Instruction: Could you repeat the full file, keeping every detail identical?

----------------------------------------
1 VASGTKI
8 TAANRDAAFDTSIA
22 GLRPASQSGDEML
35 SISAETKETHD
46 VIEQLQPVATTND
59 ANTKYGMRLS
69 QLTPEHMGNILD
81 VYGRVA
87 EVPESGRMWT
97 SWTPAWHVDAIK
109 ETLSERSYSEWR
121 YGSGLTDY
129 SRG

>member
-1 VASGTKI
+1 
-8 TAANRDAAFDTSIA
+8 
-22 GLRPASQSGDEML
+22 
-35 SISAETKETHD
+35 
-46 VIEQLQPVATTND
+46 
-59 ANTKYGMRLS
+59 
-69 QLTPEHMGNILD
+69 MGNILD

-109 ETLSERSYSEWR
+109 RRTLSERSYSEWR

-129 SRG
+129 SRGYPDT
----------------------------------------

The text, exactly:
1 VASGTKI
8 TAANRDAAFDTSIA
22 GLRPASQSGDEML
35 SISAETKETHD
46 VIEQLQPVATTND
59 ANTKYGMRLS
69 QLTPEHMGNILD
81 VYGRVA
87 EVPESGRMWT
97 SWTPAWHVDAIK
109 ETLSERSYSEWR
121 YGSGLTDY
129 SRG

>member
-1 VASGTKI
+1 
-8 TAANRDAAFDTSIA
+8 
-22 GLRPASQSGDEML
+22 
-35 SISAETKETHD
+35 
-46 VIEQLQPVATTND
+46 
-59 ANTKYGMRLS
+59 
-69 QLTPEHMGNILD
+69 MGNILD

-109 ETLSERSYSEWR
+109 RRTLSERSYSEWR

-129 SRG
+129 SRGYPDT